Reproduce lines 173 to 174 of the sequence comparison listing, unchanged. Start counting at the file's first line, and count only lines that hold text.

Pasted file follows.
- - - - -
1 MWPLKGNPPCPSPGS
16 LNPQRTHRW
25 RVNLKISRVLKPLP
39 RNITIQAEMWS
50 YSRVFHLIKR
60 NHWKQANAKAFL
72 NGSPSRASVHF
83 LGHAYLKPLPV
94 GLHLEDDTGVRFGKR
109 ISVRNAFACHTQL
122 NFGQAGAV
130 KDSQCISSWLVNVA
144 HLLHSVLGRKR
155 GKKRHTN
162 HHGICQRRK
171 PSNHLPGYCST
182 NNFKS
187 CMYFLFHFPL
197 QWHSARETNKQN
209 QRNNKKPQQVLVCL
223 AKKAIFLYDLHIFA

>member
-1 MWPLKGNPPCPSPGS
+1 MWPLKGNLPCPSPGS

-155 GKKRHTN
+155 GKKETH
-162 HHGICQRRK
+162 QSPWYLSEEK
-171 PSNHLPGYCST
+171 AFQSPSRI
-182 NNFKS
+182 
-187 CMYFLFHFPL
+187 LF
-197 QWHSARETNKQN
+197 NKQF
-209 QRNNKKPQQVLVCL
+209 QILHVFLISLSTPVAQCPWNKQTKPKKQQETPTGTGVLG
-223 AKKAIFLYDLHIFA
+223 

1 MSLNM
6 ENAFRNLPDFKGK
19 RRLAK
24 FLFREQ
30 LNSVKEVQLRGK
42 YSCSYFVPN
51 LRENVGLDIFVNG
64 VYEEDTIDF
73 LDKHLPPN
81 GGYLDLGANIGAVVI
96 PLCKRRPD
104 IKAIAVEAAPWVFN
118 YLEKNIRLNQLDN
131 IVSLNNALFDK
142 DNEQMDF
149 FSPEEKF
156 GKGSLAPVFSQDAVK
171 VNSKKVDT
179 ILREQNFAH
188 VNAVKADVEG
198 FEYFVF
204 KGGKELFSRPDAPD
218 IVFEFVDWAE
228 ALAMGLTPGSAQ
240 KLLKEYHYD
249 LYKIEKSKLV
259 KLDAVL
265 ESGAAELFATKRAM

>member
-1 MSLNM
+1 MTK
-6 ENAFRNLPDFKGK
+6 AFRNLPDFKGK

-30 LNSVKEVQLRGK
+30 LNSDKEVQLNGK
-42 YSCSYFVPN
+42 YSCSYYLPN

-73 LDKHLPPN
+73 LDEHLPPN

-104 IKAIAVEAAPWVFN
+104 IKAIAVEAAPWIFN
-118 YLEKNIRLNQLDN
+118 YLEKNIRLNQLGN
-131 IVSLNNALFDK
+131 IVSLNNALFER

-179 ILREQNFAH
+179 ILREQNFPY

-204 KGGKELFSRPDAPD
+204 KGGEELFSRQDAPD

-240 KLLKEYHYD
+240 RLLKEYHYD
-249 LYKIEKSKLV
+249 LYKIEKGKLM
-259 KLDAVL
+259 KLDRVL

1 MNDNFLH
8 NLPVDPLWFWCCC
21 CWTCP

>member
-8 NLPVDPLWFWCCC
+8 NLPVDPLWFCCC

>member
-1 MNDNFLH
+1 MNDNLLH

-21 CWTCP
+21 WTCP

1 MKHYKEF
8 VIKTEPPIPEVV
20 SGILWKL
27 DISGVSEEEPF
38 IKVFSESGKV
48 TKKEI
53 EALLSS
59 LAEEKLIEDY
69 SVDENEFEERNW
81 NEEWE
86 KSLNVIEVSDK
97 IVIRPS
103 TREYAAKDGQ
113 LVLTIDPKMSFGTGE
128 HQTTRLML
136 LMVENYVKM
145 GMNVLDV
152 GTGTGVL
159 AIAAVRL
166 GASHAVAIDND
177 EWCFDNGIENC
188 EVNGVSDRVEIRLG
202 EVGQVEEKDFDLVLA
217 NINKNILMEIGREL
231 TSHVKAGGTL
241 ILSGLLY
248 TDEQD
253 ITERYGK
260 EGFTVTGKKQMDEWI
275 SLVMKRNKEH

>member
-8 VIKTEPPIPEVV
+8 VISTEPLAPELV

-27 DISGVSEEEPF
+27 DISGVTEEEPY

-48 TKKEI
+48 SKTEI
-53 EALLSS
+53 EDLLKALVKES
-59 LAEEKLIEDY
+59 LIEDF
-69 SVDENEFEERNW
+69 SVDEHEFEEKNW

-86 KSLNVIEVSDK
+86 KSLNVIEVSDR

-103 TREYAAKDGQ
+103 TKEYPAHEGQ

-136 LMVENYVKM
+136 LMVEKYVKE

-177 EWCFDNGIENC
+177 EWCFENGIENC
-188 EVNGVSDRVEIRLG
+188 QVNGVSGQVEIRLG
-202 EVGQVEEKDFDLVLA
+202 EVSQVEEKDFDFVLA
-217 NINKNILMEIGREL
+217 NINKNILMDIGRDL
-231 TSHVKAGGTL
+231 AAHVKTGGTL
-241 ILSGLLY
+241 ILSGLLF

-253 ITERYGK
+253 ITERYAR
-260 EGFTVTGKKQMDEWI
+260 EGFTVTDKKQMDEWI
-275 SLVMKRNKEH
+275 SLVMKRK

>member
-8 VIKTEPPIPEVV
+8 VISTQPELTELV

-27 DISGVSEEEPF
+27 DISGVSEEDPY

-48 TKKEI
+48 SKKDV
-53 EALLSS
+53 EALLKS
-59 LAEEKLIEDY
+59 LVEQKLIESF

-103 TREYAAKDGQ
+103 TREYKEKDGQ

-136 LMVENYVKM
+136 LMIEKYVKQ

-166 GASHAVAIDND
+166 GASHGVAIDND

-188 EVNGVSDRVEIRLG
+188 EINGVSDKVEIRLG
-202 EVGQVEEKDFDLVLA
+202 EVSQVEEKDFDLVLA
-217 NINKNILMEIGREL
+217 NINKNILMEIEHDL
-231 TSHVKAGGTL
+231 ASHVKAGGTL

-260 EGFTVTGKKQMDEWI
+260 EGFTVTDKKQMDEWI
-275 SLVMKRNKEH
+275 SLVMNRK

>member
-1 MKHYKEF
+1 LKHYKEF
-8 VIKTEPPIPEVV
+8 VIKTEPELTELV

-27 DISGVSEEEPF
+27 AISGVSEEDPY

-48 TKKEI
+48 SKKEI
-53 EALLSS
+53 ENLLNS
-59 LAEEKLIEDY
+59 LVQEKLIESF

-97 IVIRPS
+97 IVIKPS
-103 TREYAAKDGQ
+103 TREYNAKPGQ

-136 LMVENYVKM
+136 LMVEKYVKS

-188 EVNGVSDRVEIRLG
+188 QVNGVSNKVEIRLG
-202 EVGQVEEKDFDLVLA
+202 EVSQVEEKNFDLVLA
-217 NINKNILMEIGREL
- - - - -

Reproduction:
+275 SLVMKRK

>member